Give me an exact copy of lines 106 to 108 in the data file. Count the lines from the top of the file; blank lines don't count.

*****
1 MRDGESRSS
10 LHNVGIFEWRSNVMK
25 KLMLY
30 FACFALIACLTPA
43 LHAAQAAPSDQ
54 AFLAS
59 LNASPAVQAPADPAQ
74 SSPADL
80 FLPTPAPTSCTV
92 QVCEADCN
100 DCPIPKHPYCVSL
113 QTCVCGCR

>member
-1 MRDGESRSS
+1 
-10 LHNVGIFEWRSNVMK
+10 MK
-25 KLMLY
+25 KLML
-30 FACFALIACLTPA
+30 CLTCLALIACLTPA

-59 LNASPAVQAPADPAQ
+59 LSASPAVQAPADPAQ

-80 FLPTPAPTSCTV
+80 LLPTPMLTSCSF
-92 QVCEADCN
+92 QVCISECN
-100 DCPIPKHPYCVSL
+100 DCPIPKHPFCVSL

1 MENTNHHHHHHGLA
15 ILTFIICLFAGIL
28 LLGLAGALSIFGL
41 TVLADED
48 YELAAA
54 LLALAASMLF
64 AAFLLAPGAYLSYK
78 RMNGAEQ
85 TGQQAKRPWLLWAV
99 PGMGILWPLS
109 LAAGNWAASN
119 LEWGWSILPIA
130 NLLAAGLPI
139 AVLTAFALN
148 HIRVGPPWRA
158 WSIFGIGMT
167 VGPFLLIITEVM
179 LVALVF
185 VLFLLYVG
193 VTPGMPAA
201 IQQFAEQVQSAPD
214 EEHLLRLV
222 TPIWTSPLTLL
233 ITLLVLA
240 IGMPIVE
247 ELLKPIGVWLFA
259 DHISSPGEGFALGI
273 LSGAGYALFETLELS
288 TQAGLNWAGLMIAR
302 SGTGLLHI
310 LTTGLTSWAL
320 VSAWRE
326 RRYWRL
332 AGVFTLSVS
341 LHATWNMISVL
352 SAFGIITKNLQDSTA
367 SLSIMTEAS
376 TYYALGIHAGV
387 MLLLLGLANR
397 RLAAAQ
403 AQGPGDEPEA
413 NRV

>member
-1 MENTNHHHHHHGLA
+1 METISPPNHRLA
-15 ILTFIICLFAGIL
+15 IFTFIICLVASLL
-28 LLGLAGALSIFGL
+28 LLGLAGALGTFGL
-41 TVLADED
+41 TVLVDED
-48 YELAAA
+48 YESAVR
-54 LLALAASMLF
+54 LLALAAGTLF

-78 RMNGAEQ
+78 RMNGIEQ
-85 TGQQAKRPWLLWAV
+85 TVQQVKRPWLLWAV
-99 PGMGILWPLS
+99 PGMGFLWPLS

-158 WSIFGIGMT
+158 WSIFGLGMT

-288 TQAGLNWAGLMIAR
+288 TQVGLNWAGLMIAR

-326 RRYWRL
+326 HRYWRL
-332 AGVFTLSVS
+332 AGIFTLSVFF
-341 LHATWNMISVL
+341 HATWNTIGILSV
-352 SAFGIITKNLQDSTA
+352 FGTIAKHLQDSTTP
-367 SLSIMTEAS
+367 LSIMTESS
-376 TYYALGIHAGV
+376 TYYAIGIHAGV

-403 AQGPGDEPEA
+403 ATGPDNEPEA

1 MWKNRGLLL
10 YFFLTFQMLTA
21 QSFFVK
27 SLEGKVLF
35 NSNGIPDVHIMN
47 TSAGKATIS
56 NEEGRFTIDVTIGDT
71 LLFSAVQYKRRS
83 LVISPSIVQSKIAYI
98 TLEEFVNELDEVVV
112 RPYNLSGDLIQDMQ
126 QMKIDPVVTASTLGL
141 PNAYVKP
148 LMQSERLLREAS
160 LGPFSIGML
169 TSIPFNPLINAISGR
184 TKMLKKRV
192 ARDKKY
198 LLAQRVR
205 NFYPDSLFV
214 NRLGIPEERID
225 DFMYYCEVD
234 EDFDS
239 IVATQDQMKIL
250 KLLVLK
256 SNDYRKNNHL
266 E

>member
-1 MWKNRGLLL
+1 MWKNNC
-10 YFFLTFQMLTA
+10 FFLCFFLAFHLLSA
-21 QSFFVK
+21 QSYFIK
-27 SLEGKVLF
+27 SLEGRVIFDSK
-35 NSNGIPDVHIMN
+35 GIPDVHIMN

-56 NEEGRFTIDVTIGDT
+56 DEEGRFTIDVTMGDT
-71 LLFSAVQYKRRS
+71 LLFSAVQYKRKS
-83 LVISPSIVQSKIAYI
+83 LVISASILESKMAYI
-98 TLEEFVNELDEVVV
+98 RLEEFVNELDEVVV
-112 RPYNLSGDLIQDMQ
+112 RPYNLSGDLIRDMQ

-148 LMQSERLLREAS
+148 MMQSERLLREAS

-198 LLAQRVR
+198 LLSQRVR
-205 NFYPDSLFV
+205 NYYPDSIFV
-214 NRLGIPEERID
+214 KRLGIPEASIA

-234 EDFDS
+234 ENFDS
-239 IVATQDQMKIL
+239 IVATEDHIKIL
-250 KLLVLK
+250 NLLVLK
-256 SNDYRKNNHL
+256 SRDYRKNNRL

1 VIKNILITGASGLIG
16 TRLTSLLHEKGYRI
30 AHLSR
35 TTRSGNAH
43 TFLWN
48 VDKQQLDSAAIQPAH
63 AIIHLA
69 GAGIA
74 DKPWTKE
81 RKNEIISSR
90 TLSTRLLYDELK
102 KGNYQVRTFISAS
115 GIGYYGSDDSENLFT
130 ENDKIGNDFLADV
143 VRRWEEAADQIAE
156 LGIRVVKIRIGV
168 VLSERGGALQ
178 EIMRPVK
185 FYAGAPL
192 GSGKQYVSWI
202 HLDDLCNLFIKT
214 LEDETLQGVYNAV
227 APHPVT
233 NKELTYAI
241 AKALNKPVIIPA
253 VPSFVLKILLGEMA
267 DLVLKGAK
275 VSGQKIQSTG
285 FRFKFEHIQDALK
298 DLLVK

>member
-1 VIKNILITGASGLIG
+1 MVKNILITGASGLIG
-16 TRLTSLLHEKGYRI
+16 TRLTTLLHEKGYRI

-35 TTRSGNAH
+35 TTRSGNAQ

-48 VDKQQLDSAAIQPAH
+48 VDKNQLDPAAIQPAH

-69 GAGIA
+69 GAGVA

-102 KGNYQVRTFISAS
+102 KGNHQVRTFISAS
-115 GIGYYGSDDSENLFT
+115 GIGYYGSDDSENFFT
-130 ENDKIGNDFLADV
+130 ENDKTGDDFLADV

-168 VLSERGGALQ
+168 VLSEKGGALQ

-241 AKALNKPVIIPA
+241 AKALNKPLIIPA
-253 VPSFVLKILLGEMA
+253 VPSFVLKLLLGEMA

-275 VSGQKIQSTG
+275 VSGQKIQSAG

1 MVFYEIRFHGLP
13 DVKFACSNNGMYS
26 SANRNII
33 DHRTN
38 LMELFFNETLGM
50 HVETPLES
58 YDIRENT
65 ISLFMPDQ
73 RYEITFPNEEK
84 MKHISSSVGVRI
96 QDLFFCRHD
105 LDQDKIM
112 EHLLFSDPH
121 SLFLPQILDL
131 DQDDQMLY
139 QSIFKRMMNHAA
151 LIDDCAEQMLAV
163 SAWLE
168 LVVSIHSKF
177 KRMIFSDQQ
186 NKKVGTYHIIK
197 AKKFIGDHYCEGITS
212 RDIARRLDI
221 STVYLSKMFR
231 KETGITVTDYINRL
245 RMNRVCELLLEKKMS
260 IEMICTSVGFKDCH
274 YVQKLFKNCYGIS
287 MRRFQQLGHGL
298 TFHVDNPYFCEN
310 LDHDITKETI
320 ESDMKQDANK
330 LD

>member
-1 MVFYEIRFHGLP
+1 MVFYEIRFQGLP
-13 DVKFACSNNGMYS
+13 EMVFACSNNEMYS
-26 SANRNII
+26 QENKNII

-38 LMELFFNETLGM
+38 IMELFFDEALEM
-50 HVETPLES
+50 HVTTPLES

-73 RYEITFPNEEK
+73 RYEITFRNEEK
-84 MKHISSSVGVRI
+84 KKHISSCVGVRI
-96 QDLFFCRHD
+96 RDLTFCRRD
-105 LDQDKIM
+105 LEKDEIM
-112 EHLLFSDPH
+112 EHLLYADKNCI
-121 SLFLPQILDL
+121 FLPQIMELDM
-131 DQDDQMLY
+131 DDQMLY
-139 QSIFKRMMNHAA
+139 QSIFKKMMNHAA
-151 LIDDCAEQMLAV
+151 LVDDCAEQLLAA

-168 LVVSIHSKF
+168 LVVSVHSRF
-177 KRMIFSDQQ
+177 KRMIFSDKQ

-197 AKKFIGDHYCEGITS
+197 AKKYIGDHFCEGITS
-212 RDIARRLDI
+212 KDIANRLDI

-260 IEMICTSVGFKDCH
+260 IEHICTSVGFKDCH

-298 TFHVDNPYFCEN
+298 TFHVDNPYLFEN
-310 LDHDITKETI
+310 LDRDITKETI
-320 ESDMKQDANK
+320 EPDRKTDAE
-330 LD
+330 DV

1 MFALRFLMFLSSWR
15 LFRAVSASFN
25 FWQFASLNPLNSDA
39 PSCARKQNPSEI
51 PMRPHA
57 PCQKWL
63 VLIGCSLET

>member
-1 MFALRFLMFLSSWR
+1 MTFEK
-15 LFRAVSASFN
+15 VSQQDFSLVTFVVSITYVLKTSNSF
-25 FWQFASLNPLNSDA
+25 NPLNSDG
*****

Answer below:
+376 TYYAIGIHAGV

-403 AQGPGDEPEA
+403 ATGPDNEPEA